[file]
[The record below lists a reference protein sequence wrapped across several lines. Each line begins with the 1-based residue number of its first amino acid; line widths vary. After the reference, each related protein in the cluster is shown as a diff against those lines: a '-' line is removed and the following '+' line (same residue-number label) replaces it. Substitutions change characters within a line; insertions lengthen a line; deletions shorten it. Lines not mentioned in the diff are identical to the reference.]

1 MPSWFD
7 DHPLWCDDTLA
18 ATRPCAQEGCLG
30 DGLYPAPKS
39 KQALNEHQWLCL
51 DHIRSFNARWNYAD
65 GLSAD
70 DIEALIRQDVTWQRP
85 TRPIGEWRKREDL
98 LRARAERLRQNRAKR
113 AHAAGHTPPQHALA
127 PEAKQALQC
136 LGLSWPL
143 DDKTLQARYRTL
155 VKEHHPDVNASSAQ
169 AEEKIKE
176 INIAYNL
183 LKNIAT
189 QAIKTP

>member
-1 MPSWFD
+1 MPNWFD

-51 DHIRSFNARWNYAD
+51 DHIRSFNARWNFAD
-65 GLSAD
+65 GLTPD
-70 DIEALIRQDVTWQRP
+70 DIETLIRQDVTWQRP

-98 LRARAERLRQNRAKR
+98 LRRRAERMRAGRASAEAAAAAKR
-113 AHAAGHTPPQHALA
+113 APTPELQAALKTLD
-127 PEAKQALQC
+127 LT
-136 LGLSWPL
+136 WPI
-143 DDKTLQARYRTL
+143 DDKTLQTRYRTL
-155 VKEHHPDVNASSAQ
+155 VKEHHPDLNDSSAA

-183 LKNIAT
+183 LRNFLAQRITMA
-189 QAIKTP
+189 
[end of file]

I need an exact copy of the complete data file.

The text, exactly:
[The record below lists a reference protein sequence wrapped across several lines. Each line begins with the 1-based residue number of its first amino acid; line widths vary. After the reference, each related protein in the cluster is shown as a diff against those lines: a '-' line is removed and the following '+' line (same residue-number label) replaces it. Substitutions change characters within a line; insertions lengthen a line; deletions shorten it. Lines not mentioned in the diff are identical to the reference.]

1 MPSWFD
7 DHPLWCDDTLA
18 ATRPCAQEGCLG
30 DGLYPAPKS
39 KQALNEHQWLCL
51 DHIRSFNARWNYAD
65 GLSAD
70 DIEALIRQDVTWQRP
85 TRPIGEWRKREDL
98 LRARAERLRQNRAKR
113 AHAAGHTPPQHALA
127 PEAKQALQC
136 LGLSWPL
143 DDKTLQARYRTL
155 VKEHHPDVNASSAQ
169 AEEKIKE
176 INIAYNL
183 LKNIAT
189 QAIKTP

>member
-1 MPSWFD
+1 MPNWFD

-51 DHIRSFNARWNYAD
+51 DHIRSFNARWNFAD
-65 GLSAD
+65 GLTPD
-70 DIEALIRQDVTWQRP
+70 DIETLIRQDVTWQRP

-98 LRARAERLRQNRAKR
+98 LRRRAERMRAGRASAEAAAAAKR
-113 AHAAGHTPPQHALA
+113 APTPELQAALKTLD
-127 PEAKQALQC
+127 LT
-136 LGLSWPL
+136 WPI
-143 DDKTLQARYRTL
+143 DDKTLQTRYRTL
-155 VKEHHPDVNASSAQ
+155 VKEHHPDLNDSSAA

-183 LKNIAT
+183 LRNFLAQRITMA
-189 QAIKTP
+189 